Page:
Recently on the FCPA Blog, Professor Andy Spalding touted his article “Restoring Pre-Existing Compliance Through the FCPA Pilot Program.”
I’ve previously wrote about the DOJ’s FCPA Pilot Program in April 2016 soon after it was released (see here for the article “Grading the DOJ’s FCPA Pilot Program”) and am no big fan of the Program for the reasons discussed in the article.
Moreover, as highlighted in this prior post, given the DOJ’s self-described “principal goal” of the Program – that is “to promote greater accountability for individuals and companies that engage in corporate crime by motivating companies to voluntarily self disclose FCPA-related misconduct,” the Program has been an utter failure in that the DOJ has self-identified seven corporate matters as being resolved pursuant to / or consistent with the Pilot Program: (Nortek, Akamai Technologies, Johnson Controls, HMT LLC, NCH Corp, Linde Gas, and CDM Smith), yet none of these matters (zero, zilch, nada) have involved related prosecution of individuals.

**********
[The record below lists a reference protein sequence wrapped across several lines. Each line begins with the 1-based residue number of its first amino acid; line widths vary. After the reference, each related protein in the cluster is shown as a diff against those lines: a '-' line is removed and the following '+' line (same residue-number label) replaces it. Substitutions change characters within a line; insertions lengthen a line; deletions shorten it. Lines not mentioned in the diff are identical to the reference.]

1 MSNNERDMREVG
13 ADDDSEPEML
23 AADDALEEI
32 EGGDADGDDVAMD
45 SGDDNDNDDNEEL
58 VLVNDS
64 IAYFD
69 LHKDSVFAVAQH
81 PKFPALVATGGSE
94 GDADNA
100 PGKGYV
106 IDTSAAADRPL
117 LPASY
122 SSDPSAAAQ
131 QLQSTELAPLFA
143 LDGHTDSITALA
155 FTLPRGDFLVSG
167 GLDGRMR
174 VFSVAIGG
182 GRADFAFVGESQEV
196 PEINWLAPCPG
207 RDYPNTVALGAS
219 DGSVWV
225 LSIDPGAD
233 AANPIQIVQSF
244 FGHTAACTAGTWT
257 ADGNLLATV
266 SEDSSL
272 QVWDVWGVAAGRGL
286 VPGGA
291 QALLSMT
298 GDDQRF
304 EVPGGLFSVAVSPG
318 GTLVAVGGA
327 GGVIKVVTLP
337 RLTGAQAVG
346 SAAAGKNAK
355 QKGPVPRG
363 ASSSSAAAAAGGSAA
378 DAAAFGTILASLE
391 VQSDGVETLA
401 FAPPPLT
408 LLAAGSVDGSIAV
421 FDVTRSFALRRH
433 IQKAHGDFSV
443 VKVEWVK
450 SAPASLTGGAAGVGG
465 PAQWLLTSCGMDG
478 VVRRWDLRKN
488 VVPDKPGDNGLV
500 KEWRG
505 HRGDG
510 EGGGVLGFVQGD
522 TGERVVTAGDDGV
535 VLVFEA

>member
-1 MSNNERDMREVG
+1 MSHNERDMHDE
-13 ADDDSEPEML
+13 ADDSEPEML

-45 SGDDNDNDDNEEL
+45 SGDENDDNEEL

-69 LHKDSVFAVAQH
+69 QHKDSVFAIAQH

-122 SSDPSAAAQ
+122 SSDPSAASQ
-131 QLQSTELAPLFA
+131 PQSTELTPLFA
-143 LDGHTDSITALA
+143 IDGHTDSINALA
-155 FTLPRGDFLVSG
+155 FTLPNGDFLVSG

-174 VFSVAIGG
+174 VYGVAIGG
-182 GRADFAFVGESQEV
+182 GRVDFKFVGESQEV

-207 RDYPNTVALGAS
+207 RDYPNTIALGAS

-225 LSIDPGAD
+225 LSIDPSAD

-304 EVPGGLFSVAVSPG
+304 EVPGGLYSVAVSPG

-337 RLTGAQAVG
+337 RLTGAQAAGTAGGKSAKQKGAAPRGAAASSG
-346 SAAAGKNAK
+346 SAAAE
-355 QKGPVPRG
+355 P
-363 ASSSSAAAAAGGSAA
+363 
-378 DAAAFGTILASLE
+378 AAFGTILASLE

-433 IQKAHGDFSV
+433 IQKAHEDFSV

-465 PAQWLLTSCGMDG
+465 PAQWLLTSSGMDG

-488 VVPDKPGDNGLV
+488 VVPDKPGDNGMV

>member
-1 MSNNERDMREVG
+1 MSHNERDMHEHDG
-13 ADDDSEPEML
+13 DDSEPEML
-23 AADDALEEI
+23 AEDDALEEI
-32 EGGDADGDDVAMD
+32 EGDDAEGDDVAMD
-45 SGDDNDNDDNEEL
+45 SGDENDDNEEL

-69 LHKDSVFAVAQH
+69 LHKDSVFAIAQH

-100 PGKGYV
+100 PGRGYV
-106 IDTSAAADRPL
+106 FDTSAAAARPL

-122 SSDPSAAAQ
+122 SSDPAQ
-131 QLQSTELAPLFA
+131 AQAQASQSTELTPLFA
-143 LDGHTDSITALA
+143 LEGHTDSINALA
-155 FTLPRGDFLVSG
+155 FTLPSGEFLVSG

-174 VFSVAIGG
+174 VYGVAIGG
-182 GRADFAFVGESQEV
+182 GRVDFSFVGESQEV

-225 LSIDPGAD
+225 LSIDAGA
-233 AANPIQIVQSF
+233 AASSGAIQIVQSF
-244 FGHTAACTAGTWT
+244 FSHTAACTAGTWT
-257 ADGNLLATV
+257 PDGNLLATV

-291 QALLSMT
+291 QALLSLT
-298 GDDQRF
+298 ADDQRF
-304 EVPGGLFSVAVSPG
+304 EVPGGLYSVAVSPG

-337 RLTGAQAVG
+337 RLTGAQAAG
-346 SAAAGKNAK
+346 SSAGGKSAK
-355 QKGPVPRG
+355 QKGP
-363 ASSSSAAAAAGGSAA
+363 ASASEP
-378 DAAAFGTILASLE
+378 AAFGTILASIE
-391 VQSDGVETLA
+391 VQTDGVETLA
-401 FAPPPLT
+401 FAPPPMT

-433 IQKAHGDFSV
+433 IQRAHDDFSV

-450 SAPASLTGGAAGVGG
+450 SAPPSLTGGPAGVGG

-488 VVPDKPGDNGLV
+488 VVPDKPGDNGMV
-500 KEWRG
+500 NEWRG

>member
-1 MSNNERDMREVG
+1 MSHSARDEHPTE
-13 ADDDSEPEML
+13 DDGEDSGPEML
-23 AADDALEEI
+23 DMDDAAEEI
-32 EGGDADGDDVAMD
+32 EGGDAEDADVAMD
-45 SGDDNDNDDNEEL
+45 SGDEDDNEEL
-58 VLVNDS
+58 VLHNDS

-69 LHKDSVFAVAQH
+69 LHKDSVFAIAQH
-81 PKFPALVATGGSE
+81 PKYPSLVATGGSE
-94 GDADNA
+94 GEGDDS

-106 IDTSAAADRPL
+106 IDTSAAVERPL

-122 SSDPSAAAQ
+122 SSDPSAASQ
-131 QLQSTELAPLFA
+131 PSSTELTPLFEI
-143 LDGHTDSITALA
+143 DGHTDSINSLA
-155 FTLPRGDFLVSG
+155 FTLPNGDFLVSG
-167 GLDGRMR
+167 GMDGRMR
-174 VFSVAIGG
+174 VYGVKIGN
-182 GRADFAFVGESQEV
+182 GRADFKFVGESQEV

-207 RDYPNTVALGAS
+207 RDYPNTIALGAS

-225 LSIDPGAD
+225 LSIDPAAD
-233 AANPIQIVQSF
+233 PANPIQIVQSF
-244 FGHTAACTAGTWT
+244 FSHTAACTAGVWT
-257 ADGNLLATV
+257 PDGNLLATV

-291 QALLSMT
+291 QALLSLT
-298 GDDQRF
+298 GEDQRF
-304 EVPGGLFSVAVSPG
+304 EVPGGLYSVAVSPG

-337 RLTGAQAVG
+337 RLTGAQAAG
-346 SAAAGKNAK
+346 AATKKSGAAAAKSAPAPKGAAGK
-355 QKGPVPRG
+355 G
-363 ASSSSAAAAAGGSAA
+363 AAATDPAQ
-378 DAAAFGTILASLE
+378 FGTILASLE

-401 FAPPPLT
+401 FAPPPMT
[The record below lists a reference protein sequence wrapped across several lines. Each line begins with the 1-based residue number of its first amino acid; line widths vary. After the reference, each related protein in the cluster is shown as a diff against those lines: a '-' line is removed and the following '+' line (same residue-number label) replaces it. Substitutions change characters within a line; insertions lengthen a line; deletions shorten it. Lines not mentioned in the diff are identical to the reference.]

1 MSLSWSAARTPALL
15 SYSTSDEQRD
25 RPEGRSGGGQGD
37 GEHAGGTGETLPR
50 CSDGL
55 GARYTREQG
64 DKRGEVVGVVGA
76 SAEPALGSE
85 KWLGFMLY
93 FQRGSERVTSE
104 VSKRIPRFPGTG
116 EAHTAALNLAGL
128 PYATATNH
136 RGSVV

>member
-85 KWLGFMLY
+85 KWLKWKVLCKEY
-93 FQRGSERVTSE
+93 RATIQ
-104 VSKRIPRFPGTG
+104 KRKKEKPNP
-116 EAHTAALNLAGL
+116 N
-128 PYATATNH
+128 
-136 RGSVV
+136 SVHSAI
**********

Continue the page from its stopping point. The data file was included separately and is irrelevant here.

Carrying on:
In any event, the apparent thesis of Spalding’s article seems to be that the Pilot Program is step back from prior FCPA guidance such as the 2012 FCPA Guidance because the Pilot Program is silent regarding pre-existing compliance. However, any reasonably informed FCPA practitioner will recognize upon reading the full article that this apparent thesis is based on a fallacy.